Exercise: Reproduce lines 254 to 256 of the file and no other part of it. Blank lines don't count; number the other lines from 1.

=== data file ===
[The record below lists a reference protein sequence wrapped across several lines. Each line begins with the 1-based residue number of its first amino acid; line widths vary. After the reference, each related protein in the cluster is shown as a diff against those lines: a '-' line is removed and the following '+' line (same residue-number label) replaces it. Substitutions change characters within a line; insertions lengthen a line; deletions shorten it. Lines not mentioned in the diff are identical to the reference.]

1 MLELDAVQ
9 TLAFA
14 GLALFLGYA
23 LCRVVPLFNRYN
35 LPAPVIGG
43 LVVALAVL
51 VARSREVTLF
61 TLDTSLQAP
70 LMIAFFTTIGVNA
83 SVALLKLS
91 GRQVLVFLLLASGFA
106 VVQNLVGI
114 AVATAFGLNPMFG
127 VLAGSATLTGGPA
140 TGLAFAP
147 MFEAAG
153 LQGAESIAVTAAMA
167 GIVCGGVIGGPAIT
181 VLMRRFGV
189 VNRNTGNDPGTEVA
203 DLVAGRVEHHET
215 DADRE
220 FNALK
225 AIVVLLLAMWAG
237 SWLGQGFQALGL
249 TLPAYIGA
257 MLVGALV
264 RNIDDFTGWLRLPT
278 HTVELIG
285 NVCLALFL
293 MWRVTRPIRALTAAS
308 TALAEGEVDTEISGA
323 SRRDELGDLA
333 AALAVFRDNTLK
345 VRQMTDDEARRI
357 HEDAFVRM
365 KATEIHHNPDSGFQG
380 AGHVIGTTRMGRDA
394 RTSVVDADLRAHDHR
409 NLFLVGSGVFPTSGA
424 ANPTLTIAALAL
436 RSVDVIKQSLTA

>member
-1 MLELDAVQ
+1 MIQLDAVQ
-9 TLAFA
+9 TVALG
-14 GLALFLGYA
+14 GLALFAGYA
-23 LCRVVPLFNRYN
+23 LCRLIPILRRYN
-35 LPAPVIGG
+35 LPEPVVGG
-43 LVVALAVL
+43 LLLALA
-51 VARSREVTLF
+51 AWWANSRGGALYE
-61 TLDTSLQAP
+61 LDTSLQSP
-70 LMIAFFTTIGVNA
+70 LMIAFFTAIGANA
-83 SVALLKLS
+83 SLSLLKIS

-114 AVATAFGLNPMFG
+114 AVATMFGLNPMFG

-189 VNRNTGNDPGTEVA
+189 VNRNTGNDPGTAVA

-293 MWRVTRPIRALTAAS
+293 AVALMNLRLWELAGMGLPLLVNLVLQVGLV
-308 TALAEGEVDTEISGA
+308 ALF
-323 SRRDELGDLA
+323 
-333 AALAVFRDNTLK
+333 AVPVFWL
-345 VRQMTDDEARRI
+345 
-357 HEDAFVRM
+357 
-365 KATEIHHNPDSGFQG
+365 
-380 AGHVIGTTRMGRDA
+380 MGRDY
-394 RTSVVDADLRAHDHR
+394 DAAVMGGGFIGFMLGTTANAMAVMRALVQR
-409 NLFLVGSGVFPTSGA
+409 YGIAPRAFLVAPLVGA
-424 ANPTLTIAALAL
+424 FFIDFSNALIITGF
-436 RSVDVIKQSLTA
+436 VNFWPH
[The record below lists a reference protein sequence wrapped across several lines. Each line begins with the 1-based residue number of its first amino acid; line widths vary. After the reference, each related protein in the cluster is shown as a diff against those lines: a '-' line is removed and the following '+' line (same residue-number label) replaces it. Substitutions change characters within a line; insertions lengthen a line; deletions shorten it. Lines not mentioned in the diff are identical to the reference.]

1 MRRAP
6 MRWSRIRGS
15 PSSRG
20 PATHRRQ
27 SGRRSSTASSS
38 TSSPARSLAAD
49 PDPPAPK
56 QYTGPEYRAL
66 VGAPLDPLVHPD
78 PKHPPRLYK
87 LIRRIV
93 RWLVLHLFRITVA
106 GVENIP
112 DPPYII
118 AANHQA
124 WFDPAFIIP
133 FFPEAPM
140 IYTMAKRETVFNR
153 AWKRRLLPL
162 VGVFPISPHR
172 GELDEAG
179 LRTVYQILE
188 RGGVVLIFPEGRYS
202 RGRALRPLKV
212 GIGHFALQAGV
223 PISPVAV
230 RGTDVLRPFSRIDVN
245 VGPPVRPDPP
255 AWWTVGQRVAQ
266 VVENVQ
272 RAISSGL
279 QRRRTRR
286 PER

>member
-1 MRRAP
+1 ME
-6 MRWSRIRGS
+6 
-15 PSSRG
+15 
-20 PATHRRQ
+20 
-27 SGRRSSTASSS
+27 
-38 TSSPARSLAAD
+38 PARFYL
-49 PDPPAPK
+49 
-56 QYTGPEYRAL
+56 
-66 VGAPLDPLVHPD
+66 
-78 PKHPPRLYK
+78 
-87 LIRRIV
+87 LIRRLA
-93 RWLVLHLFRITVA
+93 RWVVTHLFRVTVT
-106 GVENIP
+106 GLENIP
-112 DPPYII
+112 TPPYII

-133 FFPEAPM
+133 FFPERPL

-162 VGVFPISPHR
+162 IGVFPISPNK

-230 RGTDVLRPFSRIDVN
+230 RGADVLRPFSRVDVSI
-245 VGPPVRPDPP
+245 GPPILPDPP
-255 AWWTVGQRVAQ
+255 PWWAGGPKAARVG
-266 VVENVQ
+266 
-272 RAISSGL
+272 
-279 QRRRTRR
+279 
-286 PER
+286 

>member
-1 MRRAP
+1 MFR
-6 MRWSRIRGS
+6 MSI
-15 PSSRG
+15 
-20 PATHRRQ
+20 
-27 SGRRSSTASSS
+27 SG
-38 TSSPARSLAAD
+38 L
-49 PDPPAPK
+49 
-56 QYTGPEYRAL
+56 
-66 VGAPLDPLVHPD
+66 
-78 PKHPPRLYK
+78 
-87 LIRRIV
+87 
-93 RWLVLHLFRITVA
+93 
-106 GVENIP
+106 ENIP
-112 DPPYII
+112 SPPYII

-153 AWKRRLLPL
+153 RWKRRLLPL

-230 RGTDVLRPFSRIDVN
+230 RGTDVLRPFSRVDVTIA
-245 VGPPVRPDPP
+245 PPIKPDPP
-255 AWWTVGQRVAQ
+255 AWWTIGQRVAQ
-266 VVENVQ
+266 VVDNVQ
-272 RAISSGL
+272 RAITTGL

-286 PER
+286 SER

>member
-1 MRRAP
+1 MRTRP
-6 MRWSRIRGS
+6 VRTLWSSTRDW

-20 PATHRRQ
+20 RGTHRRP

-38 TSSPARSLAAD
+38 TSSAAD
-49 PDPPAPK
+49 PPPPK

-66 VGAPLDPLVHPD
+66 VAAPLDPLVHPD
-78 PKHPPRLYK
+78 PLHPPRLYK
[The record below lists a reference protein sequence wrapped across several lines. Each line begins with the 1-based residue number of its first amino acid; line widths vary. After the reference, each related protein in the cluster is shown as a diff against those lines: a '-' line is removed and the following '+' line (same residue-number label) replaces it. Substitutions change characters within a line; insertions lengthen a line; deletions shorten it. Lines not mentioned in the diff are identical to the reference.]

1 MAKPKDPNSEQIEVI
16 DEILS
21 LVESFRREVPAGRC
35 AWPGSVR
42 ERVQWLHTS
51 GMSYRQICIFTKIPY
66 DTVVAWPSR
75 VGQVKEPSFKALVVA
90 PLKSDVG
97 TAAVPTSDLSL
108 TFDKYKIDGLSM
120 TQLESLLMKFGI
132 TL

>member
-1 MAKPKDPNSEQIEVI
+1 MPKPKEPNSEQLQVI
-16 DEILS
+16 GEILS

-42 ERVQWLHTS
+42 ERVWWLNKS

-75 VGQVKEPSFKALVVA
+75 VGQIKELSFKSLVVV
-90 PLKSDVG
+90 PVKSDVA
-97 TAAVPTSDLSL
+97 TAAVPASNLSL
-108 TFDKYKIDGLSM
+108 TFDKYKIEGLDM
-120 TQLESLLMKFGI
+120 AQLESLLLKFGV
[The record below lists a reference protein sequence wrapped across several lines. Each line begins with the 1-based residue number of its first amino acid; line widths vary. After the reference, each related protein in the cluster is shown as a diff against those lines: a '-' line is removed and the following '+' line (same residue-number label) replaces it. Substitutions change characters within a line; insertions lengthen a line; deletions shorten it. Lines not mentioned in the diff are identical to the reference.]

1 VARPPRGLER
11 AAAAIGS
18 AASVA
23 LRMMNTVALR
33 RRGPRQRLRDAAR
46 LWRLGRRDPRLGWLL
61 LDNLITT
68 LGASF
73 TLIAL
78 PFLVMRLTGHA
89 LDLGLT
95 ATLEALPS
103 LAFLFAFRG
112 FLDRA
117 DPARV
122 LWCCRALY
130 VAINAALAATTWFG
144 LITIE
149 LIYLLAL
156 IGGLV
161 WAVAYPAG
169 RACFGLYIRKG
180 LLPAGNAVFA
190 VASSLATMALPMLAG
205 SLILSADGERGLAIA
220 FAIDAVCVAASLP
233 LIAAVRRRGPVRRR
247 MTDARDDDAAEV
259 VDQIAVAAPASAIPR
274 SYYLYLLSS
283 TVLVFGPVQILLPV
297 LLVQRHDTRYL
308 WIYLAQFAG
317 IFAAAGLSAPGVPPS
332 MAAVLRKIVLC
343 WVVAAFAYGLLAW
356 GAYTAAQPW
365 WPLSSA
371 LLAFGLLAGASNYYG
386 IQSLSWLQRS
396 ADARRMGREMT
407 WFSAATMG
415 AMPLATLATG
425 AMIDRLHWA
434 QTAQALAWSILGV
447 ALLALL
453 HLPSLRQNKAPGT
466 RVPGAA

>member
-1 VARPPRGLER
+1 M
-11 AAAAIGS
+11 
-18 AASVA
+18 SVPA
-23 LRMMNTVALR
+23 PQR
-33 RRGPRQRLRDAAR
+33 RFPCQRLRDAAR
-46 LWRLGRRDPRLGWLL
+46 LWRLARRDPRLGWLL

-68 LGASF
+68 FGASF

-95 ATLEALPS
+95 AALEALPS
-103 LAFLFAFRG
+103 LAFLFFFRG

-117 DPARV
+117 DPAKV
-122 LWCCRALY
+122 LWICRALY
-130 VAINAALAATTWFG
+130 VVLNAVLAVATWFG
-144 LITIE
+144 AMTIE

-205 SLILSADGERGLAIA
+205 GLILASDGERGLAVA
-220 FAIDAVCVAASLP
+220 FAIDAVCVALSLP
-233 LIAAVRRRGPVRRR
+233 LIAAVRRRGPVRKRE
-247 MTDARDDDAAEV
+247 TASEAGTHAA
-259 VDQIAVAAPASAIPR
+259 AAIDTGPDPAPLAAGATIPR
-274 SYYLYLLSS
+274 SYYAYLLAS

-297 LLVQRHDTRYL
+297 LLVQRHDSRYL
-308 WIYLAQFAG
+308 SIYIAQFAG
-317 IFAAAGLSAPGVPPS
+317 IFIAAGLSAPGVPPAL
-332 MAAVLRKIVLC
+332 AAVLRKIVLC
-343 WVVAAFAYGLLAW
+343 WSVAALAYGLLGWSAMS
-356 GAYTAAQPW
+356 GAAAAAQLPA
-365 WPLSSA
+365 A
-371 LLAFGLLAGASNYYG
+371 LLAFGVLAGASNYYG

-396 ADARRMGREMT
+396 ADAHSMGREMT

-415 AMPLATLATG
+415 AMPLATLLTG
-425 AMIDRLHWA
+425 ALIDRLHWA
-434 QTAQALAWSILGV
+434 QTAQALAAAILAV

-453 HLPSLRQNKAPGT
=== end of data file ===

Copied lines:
+75 VGQIKELSFKSLVVV
-90 PLKSDVG
+90 PVKSDVA